Wednesday, April 17, 2024

Sixth Ex-Broker Cleared in London Libor Trial


Clockwise, from top left, former brokers Darrell P. Read, Danny M. Wilkinson and Colin J. Goodman, all formerly of ICAP; Terry J. Farr and James A. Gilmour, formerly of RP Martin; and Noel Cryan, formerly of Tullett Prebon.

Matt Dunham/Associated Press, Neil Hall/Reuters, Lefteris Pitarakis/Associated Press, Neil Hall/Reuters, Toby Melville/Reuters and Neil Hall/Reuters

LONDON — A sixth former broker was acquitted on Thursday of charges that he helped a onetime trader at UBS and Citigroup manipulate an important benchmark interest rate known as Libor.

A jury at Southwark Crown Court in London found Darrell P. Read, who worked at the British financial firm ICAP, not guilty on the one remaining conspiracy count that he faced.

The jury reached a so-called majority verdict, in which at least 10 members had to vote to acquit, after it was unable to reach a unanimous decision the day before.

On Wednesday, the jury acquitted five other former brokers who worked at the British financial firms RP Martin and Tullett Prebon, as well as ICAP, of all charges and acquitted Mr. Read on a separate count of conspiracy to defraud, which came just a day after the jury began deliberating.

The verdicts represent a severe blow to the reputation of British authorities, who have been criticized for their inability to successfully prosecute financial crimes, particularly when compared with the United States Justice Department.

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Tracking the Libor Scandal

Abuse of interest rates and the failure to address the problem is one of the most expensive scandals to hit Wall Street since the financial crisis.

After the first acquittals on Wednesday, David Green, the director of the Serious Fraud Office, which brought the criminal case, insisted that the prosecution should have been pursued.

“Nobody could sensibly suggest that these charges should not have been brought and considered by a jury,” he said in a statement on Wednesday.

Prosecutors had accused the former brokers of helping Tom Hayes, a former trader at UBS and Citigroup, and others profit by rigging the London interbank offered rate, or Libor. The rate helps determine the borrowing costs for trillions of dollars in loans.

At a separate trial, Mr. Hayes was convicted in August of conspiracy to defraud. In December, a British appeals court reduced his sentence to 11 years in prison from an original term of 14 years.

Mr. Hayes was the first person to go on trial in Britain over criminal charges related to Libor manipulation, and his case was seen as a bellwether for efforts by British authorities to pursue financial crime.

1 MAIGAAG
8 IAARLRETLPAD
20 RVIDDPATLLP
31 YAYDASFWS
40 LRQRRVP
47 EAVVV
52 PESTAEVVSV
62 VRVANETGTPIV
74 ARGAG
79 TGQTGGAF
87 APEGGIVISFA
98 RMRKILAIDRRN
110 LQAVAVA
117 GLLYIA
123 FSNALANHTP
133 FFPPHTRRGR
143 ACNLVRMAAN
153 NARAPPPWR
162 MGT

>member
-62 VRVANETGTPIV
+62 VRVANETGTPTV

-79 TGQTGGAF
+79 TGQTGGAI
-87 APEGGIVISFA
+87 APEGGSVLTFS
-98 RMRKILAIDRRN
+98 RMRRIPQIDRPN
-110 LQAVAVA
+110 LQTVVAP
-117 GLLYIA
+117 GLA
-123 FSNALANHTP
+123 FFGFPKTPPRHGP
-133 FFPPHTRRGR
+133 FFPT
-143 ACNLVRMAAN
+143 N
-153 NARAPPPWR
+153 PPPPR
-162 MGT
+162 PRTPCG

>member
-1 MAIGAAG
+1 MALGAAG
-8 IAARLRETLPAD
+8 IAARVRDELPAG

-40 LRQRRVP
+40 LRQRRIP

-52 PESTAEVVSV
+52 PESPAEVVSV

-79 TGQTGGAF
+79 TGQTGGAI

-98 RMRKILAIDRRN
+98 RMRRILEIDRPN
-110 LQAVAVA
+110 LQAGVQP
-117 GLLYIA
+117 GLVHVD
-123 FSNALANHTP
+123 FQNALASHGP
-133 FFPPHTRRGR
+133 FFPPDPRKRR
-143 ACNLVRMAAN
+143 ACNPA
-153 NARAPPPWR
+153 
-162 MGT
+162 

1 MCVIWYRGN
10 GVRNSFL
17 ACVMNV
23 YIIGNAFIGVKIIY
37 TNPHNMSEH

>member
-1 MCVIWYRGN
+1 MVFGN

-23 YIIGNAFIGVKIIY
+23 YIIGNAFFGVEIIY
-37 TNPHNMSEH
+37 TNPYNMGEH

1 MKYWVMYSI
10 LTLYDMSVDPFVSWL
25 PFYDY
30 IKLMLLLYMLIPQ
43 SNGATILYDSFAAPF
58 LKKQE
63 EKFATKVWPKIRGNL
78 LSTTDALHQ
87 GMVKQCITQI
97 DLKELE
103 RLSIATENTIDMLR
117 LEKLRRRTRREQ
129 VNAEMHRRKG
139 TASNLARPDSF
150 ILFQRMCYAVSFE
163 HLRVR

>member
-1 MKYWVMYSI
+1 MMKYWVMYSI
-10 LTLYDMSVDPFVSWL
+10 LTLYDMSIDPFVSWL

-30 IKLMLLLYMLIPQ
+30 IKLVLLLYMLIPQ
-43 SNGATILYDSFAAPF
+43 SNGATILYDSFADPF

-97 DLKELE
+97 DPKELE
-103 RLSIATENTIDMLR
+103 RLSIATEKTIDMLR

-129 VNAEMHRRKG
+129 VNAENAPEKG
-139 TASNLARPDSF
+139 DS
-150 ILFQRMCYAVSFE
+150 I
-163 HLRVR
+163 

The two trials have followed a half-decade investigation that has led to billions of dollars in fines and damaged the reputations of some of the world’s biggest banks, including Barclays, the Royal Bank of Scotland, UBS and Deutsche Bank.

A third trial in London of others accused of manipulating Libor is expected to begin as early as next month.

The fraud office has accused 11 other people of manipulating the euro interbank offered rate, another key benchmark interest rate known as Euribor. The first trial related to that investigation is expected next year.

In the United States, the first trial of people accused of rigging Libor ended in the convictions of two former London-based traders in November.

In Britain, the Serious Fraud Office had accused the brokers of helping Mr. Hayes and others try to manipulate submissions of Libor as it related to the Japanese yen by so-called panel banks, financial institutions that are surveyed each day and whose information is used to calculate Libor.

To set Libor and other rates, banks submit the rates at which they would be prepared to lend money to one another, on an unsecured basis, in various currencies and at varying maturities.

The other brokers acquitted in the case are Danny M. Wilkinson and Colin J. Goodman, formerly of ICAP; Terry J. Farr and James A. Gilmour, formerly of RP Martin; and Noel Cryan, formerly of Tullett Prebon.

Mr. Read, called Big Nose, was Mr. Hayes’s main contact at ICAP and served as a link to Mr. Goodman and Mr. Wilkinson, prosecutors said. Mr. Wilkinson, called Sarge, was head of the desk where Mr. Read worked.

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Author: Red

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